"The consortium founded a vocational school to train the geiko. Before the war, girls who began professional training at six (five by modern reckoning) were allowed to enter the school after they finished the fourth grade. In those days, a girl might become a maiko or geiko as young as eleven or twelve. After the war, in 1952, the foundation became an educational foundation and the name of the school was changed to the Yasaka Nyokoba Academy. Due to educational reform, girls now had to graduate from junior high school before entering the Nyokoba and could not become maiko until they turned fifteen."(103)

"One of the misconceptions about the karyukai is that it caters solely to men. This simply isn’t true. Women host ozashiki too, and often attend them as guests.
It is true that the majority of our customers are men, but we often get to know their families. My clients often brought their wives and children to visit me in the ochaya and to watch me perform on stage. Wives seemed to like the Miyako Odori, in particular,and often invited me to their homes on special occasions like New Year’s Day. A husband might be presiding over a stuffy ozashiki of business executives in one room while his wife and her girlfriends were laughing it up in another. I would finish up with the gentlemen as soon as decorum allowed and happily glide down the hall to join the ladies."(106-107)

"Because I was so popular, customers were billed for a full hour of my time even if I was only with them for a few minutes. In this way, I accumulated many more hanadai than time units worked. Every night. I don’t have the exact figures, but I believe I was earning about $500,000 a year. This was a good deal of money in 1960s Japan, more than that earned by the presidents of most companies. (It is also the reason the notion that geiko perform sexual favors for their clients is so ridiculous. With this much income, why would we?"(119)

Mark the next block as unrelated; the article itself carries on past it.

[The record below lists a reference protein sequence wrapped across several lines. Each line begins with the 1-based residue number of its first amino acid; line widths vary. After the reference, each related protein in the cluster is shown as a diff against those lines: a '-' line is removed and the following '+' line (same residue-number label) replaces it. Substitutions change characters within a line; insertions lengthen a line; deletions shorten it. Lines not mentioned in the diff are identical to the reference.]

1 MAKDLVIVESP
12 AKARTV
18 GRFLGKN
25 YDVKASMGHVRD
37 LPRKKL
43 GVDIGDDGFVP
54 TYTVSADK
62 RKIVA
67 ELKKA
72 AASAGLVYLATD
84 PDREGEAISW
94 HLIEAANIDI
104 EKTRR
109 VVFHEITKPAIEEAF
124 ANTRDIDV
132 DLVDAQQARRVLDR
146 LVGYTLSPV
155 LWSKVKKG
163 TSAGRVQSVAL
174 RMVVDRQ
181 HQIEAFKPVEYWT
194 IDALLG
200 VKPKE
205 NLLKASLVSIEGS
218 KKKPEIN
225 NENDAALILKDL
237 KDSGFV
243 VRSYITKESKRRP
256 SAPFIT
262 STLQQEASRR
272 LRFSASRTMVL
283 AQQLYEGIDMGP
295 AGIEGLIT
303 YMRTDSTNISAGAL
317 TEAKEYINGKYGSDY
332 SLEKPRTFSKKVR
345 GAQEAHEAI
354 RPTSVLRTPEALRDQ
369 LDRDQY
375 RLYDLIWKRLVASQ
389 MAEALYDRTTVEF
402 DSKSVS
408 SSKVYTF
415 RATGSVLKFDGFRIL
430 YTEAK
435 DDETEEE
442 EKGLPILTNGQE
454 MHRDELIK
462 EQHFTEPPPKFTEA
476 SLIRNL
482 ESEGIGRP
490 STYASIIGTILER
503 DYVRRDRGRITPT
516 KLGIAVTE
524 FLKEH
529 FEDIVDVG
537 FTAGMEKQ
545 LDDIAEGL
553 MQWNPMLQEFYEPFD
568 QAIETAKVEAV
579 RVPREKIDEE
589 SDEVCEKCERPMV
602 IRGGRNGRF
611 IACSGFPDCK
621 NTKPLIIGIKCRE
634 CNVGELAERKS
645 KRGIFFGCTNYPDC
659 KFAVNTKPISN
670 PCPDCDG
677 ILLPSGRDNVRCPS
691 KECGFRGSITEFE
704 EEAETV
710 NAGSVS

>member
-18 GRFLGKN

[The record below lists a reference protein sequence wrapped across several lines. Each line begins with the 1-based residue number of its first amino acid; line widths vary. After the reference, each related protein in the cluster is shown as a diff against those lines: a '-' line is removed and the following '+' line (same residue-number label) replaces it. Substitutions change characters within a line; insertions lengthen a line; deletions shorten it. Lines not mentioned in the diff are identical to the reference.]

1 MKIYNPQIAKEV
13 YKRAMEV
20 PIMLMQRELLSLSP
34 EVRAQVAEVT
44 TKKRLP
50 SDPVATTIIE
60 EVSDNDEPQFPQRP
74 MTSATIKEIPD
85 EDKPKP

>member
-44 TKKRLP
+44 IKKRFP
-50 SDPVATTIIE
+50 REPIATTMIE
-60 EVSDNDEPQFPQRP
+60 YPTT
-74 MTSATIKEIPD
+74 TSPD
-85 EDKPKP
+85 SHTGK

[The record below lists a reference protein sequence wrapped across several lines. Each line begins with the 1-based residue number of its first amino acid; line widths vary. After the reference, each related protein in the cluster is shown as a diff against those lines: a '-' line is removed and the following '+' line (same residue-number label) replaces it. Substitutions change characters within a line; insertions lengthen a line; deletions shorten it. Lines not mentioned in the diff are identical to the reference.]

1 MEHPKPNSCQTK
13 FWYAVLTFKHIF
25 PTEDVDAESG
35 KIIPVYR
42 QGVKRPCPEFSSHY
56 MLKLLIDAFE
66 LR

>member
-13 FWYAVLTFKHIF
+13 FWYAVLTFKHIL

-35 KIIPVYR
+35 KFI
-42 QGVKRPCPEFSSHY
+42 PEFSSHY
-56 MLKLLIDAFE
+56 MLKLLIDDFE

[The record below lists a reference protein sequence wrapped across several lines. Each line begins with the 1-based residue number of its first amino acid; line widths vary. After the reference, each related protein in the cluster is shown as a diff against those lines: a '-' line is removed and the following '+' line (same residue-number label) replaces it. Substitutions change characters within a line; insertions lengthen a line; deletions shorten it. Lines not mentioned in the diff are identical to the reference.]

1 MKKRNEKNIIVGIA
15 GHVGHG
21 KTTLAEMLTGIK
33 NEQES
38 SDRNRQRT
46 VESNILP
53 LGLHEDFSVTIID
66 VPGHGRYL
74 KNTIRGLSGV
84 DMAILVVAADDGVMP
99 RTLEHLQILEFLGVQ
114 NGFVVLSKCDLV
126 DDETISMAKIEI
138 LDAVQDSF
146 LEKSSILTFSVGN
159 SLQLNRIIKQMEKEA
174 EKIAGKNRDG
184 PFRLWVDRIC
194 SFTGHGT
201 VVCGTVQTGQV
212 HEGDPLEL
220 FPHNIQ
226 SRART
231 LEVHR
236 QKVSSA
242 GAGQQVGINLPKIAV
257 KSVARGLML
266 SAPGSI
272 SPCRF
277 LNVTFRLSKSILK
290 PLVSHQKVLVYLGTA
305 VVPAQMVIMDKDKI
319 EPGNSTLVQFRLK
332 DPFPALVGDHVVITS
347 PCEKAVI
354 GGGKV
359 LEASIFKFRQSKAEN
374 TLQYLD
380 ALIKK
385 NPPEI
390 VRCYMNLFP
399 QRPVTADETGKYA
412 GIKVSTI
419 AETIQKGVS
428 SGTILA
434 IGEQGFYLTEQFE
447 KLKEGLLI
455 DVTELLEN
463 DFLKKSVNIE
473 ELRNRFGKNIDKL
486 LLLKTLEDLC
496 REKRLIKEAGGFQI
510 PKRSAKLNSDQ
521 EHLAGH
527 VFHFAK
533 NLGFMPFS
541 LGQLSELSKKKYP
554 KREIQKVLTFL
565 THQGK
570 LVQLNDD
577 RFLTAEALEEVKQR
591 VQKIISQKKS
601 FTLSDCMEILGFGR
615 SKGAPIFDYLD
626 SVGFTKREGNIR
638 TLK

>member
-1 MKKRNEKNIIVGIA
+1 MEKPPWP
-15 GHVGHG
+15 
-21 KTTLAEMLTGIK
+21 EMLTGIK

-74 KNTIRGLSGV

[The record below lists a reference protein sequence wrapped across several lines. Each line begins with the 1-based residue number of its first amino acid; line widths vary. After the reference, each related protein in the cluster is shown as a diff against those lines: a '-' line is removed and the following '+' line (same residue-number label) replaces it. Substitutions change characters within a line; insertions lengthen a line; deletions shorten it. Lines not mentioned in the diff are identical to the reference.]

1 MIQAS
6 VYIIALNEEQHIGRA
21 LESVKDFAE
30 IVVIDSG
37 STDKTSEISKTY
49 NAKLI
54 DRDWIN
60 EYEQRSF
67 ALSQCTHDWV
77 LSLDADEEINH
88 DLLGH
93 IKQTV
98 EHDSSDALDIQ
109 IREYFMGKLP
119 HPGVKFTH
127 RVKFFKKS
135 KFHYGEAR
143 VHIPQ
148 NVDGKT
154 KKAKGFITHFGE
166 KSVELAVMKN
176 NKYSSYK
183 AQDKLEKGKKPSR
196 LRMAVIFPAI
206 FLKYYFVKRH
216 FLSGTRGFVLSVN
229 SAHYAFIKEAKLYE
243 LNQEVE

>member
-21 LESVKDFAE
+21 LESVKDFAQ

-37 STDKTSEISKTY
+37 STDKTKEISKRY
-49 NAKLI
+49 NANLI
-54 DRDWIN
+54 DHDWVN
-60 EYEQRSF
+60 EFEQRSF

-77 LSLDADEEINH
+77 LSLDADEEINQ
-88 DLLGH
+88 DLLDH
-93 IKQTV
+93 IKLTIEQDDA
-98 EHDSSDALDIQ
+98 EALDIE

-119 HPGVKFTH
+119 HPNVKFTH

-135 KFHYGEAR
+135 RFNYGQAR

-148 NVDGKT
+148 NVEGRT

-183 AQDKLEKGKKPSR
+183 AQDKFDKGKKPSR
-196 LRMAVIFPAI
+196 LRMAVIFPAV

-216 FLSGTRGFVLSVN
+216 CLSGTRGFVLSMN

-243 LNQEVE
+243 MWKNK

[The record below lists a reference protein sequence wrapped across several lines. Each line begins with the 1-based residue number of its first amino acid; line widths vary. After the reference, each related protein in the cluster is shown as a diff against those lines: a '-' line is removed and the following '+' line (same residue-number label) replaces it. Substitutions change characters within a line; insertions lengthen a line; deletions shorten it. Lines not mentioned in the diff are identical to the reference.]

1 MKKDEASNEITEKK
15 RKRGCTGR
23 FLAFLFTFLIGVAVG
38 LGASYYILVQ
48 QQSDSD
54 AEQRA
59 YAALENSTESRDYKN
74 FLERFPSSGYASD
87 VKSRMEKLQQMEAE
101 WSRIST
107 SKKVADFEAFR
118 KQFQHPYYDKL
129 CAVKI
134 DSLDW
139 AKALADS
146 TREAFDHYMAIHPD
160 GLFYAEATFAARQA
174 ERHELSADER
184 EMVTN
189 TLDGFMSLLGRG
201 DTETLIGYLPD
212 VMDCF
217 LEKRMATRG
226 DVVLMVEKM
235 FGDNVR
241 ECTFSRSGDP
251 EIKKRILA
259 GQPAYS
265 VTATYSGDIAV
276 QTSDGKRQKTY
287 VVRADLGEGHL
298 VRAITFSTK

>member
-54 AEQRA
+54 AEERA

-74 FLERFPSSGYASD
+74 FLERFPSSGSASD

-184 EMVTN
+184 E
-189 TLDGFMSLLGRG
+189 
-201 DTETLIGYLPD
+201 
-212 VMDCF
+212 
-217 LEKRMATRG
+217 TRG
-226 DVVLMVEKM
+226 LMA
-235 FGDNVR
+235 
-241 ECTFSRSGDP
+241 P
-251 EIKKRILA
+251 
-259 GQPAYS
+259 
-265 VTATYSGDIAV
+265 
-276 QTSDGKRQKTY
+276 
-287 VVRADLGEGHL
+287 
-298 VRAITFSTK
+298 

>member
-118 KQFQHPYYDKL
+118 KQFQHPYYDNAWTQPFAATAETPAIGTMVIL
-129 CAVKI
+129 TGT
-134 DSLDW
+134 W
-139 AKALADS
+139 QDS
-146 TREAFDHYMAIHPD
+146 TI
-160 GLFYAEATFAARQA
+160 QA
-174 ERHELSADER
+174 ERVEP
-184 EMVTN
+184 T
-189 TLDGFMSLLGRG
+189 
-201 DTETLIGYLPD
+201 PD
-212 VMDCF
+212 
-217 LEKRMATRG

"The change in hairstyle meant that I had entered the later stages of my career as a maiko. My regular customers took this as a signal that I was nearing marriageable age and started to approach me with proposals. Not for themselves, of course, but for their sons and grandsons.
The geiko of Gion Kobu make famously prized wives for rich and powerful men. One couldn’t ask for a more beautiful or sophisticated hostess, especially if one travels in diplomatic or international business circles. And a geiko brings with her the cornucopia of connections she has cultivated over her career, which can be very important for a young man starting out.
From the geiko’s point of view, she needs a partner who is as interesting as the men she meets every night of the week. Most have no desire to leave their aerie of glamour and openness for the constriction of a middle-class existence. And geiko are used to having a lot of money. I have seen instances where working geiko married for love and basically kept their husbands. These relationships were rarely successful.